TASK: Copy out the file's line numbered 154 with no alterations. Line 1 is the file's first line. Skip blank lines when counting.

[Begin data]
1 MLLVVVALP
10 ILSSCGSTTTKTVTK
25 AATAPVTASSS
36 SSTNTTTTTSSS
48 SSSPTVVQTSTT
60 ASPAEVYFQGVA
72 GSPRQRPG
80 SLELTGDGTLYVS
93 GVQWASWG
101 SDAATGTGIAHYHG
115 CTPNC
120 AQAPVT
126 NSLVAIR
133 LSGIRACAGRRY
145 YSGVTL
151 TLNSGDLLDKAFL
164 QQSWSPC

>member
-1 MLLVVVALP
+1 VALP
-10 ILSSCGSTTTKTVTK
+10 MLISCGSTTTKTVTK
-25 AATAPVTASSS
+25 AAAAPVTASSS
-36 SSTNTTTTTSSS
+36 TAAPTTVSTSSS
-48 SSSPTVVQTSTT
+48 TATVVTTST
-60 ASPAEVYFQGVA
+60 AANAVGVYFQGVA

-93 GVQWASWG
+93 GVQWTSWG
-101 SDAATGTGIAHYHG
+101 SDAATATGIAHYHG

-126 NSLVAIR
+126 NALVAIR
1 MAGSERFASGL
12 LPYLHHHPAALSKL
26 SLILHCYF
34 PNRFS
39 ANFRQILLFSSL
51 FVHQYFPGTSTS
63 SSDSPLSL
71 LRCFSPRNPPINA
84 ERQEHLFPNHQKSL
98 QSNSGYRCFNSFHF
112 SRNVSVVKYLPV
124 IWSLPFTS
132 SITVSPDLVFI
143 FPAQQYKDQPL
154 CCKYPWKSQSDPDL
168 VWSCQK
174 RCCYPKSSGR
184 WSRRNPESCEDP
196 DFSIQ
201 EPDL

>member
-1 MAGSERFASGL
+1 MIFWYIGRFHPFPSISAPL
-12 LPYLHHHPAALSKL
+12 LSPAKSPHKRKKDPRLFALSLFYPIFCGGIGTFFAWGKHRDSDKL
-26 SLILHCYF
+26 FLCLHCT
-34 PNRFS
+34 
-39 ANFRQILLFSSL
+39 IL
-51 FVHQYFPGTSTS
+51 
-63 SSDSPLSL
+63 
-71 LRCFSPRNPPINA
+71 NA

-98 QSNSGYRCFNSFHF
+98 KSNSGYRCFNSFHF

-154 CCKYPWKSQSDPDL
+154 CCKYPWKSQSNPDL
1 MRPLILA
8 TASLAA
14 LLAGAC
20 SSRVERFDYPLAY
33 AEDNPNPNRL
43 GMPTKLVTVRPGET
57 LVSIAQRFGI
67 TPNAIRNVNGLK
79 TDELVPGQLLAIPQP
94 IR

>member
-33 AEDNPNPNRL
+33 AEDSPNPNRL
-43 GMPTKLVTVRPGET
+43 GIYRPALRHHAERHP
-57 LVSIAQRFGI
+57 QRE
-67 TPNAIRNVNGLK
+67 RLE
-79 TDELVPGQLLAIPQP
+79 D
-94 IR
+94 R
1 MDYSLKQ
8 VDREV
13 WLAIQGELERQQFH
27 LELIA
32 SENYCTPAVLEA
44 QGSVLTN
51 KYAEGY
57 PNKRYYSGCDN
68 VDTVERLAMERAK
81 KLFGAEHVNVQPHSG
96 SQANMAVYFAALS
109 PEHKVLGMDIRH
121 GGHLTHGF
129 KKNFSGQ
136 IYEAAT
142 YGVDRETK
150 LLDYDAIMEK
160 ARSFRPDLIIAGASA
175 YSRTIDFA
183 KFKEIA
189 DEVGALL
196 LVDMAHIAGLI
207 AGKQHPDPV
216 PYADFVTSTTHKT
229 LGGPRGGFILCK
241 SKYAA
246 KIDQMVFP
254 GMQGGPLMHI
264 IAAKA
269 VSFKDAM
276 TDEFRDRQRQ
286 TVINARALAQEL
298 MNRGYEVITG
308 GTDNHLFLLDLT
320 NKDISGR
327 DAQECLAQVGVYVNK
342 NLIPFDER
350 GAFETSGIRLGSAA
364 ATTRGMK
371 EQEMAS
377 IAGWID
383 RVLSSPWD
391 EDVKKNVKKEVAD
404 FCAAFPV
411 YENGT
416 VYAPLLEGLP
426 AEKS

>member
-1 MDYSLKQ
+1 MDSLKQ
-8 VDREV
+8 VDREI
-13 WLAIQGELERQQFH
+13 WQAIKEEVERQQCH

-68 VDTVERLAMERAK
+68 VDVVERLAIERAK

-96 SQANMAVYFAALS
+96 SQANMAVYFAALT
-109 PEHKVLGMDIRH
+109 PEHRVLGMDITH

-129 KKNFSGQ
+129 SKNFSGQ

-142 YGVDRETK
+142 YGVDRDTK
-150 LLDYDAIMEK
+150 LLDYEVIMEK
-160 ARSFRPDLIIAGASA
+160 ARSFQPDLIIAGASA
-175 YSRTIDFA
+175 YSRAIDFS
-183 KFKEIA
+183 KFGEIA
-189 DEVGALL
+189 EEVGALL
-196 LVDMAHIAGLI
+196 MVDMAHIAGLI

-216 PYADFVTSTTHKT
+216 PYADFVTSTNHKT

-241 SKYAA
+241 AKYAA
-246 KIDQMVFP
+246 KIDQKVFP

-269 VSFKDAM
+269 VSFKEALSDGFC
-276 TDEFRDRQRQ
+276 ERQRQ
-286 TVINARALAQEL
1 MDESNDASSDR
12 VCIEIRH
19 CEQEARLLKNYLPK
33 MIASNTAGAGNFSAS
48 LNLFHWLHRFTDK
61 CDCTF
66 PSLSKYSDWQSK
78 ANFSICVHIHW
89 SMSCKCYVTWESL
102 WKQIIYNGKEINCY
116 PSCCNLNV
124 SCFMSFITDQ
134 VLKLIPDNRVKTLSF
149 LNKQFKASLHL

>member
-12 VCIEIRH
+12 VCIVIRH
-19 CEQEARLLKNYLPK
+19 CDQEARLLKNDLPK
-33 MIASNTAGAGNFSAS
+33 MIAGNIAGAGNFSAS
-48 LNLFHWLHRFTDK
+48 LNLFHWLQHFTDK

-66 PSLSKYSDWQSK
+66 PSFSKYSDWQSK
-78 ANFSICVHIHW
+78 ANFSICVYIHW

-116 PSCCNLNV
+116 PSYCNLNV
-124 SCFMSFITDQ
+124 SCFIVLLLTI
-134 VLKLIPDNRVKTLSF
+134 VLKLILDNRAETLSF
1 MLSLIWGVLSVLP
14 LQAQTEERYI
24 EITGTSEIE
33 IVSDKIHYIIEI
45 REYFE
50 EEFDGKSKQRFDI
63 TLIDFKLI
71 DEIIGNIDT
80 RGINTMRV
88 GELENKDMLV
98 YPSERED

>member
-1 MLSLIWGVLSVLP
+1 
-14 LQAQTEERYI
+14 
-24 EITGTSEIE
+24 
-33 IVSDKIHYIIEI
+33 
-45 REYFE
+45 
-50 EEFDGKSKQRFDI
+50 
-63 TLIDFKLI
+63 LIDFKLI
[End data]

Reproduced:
+13 WQAIKEEVERQQCH